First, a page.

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Paris, 15 May 2022

In a letter to Andreas Zagklis, Secretary-General of FIBA (International Basketball Federation) and Juan Mari Aburto Rique, Mayor of Bilbao, Wiesenthal Centre Director for International Relations, Dr Shimon Samuels, expressed outrage in regard to last Sunday’s attack on Israeli basketball fans by a so-called “pro-Palestinian” group in Bilbao, Spain. The victims included children with their parents on their way to the stadium. The Hapoel Holon fans had come to Bilbao for an international basketball match against German MHP Riesen Ludwigsburg.

The letter stressed: “This is not the first time Israeli fans visiting Spain have been targeted!”

The Centre recalled having developed, in partnership with ECCAR (European Coalition of Cities Against Racism) and its 158 member municipalities, an “11-Point Programme Against Hate in Sport”. This has been expanded across Latin America as a project of the OAS (Organization of American States)... “Our work with the Argentine Football Association (AFA) was recognized as a ‘best practice’ by FIFA (International Football Federation).”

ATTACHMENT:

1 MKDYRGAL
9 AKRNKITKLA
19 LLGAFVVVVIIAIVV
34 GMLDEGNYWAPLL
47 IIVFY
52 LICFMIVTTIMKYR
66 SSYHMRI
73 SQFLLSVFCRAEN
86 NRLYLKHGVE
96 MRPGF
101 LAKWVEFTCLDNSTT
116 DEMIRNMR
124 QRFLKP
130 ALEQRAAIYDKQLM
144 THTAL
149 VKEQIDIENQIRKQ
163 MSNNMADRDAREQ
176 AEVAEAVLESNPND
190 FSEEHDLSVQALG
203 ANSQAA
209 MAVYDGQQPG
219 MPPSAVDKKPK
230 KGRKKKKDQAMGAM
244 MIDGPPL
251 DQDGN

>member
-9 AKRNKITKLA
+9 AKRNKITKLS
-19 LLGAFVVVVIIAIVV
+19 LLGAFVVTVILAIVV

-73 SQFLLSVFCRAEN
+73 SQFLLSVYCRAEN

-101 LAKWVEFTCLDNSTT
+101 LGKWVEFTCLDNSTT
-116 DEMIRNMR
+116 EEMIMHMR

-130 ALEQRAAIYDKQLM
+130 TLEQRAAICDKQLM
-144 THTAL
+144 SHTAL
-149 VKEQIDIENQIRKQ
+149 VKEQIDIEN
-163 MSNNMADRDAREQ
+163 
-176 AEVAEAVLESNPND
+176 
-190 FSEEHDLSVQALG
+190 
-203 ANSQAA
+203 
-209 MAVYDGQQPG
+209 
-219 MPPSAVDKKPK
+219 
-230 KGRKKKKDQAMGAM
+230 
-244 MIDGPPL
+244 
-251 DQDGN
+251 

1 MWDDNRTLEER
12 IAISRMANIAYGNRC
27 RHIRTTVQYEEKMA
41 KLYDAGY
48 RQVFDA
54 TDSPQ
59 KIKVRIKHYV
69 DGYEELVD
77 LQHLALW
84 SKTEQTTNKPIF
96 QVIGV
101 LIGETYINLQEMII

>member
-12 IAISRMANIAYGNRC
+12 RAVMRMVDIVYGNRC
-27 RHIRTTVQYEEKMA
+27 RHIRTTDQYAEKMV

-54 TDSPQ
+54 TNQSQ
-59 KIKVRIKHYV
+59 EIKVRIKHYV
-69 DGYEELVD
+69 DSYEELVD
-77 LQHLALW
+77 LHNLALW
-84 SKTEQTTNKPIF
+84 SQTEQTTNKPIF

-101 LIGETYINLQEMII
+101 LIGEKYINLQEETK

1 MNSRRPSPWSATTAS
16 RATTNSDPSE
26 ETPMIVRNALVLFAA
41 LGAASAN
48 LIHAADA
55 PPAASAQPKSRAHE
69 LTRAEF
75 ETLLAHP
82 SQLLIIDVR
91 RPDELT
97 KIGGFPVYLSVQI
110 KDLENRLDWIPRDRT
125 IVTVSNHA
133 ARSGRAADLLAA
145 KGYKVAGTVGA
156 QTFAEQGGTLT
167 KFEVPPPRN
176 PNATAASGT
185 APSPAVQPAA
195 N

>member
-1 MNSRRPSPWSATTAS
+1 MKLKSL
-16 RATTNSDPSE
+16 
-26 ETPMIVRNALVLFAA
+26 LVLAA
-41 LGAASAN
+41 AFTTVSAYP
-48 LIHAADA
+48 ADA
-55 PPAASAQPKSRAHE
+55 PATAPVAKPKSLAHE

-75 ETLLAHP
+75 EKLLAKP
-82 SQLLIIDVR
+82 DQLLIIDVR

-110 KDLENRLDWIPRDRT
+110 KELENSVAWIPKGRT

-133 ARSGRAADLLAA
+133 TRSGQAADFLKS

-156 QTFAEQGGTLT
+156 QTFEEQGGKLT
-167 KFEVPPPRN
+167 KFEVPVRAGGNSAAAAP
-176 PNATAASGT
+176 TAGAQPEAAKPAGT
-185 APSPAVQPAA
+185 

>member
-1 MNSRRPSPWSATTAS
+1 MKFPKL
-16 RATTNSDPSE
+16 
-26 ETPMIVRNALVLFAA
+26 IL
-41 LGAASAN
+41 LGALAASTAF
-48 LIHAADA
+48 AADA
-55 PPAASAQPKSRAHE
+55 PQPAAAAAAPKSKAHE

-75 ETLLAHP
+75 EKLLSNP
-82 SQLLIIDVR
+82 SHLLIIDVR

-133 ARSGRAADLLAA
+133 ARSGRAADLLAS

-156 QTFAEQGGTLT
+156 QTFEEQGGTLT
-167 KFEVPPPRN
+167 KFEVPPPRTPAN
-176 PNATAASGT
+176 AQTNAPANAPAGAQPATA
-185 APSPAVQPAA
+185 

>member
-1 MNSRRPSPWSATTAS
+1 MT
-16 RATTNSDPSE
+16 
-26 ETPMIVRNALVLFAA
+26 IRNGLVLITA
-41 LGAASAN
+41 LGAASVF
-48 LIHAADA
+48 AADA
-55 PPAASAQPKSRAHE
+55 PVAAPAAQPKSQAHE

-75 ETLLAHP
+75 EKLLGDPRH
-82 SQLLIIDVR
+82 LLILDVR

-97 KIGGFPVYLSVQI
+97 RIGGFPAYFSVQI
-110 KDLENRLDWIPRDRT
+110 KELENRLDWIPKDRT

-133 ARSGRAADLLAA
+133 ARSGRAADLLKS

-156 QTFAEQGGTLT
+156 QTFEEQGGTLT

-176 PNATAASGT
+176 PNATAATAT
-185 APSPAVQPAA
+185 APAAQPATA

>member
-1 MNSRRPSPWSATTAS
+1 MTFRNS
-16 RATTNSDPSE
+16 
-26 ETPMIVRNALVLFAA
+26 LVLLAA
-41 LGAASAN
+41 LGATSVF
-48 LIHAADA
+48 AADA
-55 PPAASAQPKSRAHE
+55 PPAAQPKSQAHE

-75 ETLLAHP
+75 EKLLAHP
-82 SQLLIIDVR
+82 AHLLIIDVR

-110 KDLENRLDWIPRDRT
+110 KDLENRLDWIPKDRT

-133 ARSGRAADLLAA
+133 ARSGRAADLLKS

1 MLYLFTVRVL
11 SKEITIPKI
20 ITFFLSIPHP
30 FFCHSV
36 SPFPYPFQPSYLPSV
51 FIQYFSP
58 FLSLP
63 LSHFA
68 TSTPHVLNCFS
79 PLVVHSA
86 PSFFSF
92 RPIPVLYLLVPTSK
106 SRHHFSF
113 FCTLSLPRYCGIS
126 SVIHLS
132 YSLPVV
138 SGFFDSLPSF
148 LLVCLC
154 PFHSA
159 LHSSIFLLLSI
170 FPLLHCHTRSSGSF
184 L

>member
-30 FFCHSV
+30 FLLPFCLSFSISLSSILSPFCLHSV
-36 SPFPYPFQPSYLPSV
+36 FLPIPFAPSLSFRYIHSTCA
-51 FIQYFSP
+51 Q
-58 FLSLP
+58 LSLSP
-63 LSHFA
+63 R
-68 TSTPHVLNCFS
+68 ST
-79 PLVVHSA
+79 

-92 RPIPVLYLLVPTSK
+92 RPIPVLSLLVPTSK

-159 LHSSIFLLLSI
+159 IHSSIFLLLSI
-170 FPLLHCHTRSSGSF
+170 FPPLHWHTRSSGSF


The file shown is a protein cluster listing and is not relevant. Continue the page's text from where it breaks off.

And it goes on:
“The price to pay for racist fans and their clubs – silent particularly in the face of anti-indigenous chants and violence – was to have their club dropped to last place on their respective league,” continued Samuels, adding... “We call upon FIBA to adopt our ‘11-Point Programme’, that would apply the same penalty to racist fans and clubs remaining silent, in the case of hate and violence against foreign or visiting supporters.”

Besides addressing FIBA, the letter likewise urged the Mayor of Bilbao “to apologize to the visiting Israeli fans and families... and to take measures regarding the reported slow counter action of the Bilbao police force in this specific case. The situation last Sunday could have degenerated tragically! At both the government and municipal levels, there must be an investigation into the identity of the aggressors.”

The letter highlighted how “the Basque Country and Spain have already been victims of ETA terrorism for decades. Al-Qaeda has left its murderous trail across the Peninsula in 2004 and 2017. It would be catastrophic if Hamas and ISIS were to consider this region and Spain, in general, as a soft target for their terrorist activities in Europe. They have already threatened attacks on Jewish institutions in France, triggering a call for heightened police alertness.”

“Mr. Secretary-General, Mr. Mayor, attacks on Israeli sport fans must not be a test-run for potential terrorists... with the risk of escalating into a new wave of mayhem in Spain or elsewhere in Europe,” concluded Samuels.